July 16, 2004
Though Judge Cassell is still the leader in the clubhouse with 3 major Blakely decisions to his name, the Seventh Circuit is helping to set the pace for circuit courts with another Friday afternoon entry. In Simpson v. US, the defendant asked "for permission to file a second or successive collateral attack under 28 U.S.C. § 2255" following Blakely. The Seventh Circuit dismissed Simpson’s application, but did so "without prejudice to renewing his request should the Supreme Court make the rule announced in Blakely applicable to cases on collateral review."
Interestingly, the Seventh Circuit, in a unanimous opinon written by Judge Rovner joined by Judges Ripple and Williams, flatly concluded that the "rule announced in Blakely is based in the Constitution and was not dictated or compelled by Apprendi or its progeny." Then, after explaining how the Blakely rule would impact Simpson's sentence, the court explained:
Assuming that the Supreme Court announced a new constitutional rule in Blakely and that Simpson’s sentence violates that rule, the proposed claim is premature. The Supreme Court has not made the Blakely rule applicable to cases on collateral review as is required for authorization under § 2244(b)(2)(A) and § 2255 ¶8(2).... Should the Supreme Court announce that Blakely applies retroactively to cases on collateral review, Simpson can file a renewed application.
And, speaking of leaderboards, through two rounds of the British Open, Skip Kendall is the surprising leader at -7, while my pick Ernie Els is tied for fifth at -4 (along with Vijay Singh and others). Phil Mickelson posted an impressive 66 today to get in at -3, while Tiger Woods is hanging around at -1. Should be a great weekend of golf.
July 16, 2004 at 02:41 PM | Permalink
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I am a defense attorney researching some of the implications of Blakely.
Re: Late filings under 2255 and the watershed rule.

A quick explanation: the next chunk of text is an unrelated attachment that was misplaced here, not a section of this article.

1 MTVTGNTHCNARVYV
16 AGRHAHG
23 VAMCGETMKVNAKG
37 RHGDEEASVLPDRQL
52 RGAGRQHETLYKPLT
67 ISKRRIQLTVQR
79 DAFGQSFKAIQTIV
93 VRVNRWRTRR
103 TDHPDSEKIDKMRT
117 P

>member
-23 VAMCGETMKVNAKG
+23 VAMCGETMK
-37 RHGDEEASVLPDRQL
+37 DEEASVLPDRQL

Taking the discussion in US v. Simpson in conjunction with some of the discussion in Howard v. United States, 2004 WL 1418433 (11th Cir. (Ala.)) (decided June 25, 2004) it seems to suggest a strong argument that late filings, as opposed to successive filings, under section 2255 would succeed in properly getting before a District Court. In Howard, the Court notes the difference in the language of section 2244(b)(2)(A), which requires a holding of the Supreme Court making the new rule retroactive, and 2255 6(3)'s language, which is less specific and reads "newly recognized by the Supreme Court and made retroactively applicable to cases on collateral review." The Court goes on to decide the determination of retroactivity on its own accord. (Of note, however, is that the government conceded that the Court of Appeals had the right to determine retroactivity of the new rule at issue.)
It appears that the door is open for late filing of first 2255 collateral attacks. Of course, once in front of the court, the decision turns on the watershed rule. I think the first test, whether the rule is new or extends an existing rule, is satisfied. To what extent a court will listen to arguments about the fundamental fairness of these rules to satisfy the second test, which I think is strongly implicated by the changes presented by Blakely, in light of the Summerlin decision. (The radically different outcomes in the Shamblin case, 2004 WL 1468561 (S.D.W.Va.)(sentence of 240 months pre-Blakely changed to 12 months post Blakely), makes a stong case to me that Blakely has altered our understanding of the procedural elements essential to fundamental fairness.)
Thanks again for the excellent work on this blog.
Posted by: Jim T | Jul 16, 2004 4:40:45 PM
Sorry, I meant to say:
To what extent a court will listen to arguments about the fundamental fairness of these rules to satisfy the second test, which I think is strongly implicated by the changes presented by Blakely, in light of the Summerlin decision, is another matter.
Typing to fast.
Posted by: Jim T | Jul 16, 2004 4:43:07 PM
Posted by: Jim T | Jul 16, 2004 4:44:16 PM
To say that Blakely was not compelled by Ring is not intellectually honest, IMHO. The state of Washington hardly managed an argument otherwise before the Supreme Court. If Blakely is retroactive, it ought to be so as of the date of the decision in Ring. This is good news and bad for prisoners, however. It also implies that the one-year limit for late-filed (but not successive) petitions began to run over a year ago, and has long since run out.
Posted by: Peter G | Jul 16, 2004 9:49:11 PM
Judge Rovner provides guidance that Blakely alters our understanding of Apprendi and its progeny on page 2 of the Simpson decision, noting that every federal court of appeals had held that Apprendi did not apply to guideline calculations made within the statutory maximum. To that extent, I think there is a legitimate argument that this presents a new rule under 2255.
Posted by: Jim T | Jul 17, 2004 11:02:43 AM
Of course, once in front of the court, the decision turns on the watershed rule.
Posted by: Robe de Soirée 2013 | Dec 12, 2012 10:51:43 PM